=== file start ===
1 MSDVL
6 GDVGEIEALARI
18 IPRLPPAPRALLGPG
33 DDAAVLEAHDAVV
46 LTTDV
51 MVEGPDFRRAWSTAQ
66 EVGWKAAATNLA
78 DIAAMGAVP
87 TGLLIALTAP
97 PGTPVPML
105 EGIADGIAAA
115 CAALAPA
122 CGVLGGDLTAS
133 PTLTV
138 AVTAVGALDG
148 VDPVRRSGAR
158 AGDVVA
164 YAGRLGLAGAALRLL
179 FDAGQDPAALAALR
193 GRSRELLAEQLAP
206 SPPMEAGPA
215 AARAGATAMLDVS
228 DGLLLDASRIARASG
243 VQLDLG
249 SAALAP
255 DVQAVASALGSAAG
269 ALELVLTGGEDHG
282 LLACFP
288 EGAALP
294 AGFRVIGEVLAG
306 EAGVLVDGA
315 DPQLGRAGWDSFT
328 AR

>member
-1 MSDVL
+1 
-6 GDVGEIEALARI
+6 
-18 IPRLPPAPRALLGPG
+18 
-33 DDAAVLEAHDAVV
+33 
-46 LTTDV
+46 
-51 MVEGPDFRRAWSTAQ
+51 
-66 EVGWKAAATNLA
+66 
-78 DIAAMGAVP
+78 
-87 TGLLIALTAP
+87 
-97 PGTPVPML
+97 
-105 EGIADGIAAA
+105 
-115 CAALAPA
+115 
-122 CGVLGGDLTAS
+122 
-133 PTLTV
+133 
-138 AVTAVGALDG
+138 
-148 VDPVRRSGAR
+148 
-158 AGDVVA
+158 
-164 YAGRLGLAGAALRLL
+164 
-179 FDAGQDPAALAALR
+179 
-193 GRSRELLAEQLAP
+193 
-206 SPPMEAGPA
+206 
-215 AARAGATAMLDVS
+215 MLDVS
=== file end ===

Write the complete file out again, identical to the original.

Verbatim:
1 MSDVL
6 GDVGEIEALARI
18 IPRLPPAPRALLGPG
33 DDAAVLEAHDAVV
46 LTTDV
51 MVEGPDFRRAWSTAQ
66 EVGWKAAATNLA
78 DIAAMGAVP
87 TGLLIALTAP
97 PGTPVPML
105 EGIADGIAAA
115 CAALAPA
122 CGVLGGDLTAS
133 PTLTV
138 AVTAVGALDG
148 VDPVRRSGAR
158 AGDVVA
164 YAGRLGLAGAALRLL
179 FDAGQDPAALAALR
193 GRSRELLAEQLAP
206 SPPMEAGPA
215 AARAGATAMLDVS
228 DGLLLDASRIARASG
243 VQLDLG
249 SAALAP
255 DVQAVASALGSAAG
269 ALELVLTGGEDHG
282 LLACFP
288 EGAALP
294 AGFRVIGEVLAG
306 EAGVLVDGA
315 DPQLGRAGWDSFT
328 AR

>member
-1 MSDVL
+1 
-6 GDVGEIEALARI
+6 
-18 IPRLPPAPRALLGPG
+18 
-33 DDAAVLEAHDAVV
+33 
-46 LTTDV
+46 
-51 MVEGPDFRRAWSTAQ
+51 
-66 EVGWKAAATNLA
+66 
-78 DIAAMGAVP
+78 
-87 TGLLIALTAP
+87 
-97 PGTPVPML
+97 
-105 EGIADGIAAA
+105 
-115 CAALAPA
+115 
-122 CGVLGGDLTAS
+122 
-133 PTLTV
+133 
-138 AVTAVGALDG
+138 
-148 VDPVRRSGAR
+148 
-158 AGDVVA
+158 
-164 YAGRLGLAGAALRLL
+164 
-179 FDAGQDPAALAALR
+179 
-193 GRSRELLAEQLAP
+193 
-206 SPPMEAGPA
+206 
-215 AARAGATAMLDVS
+215 MLDVS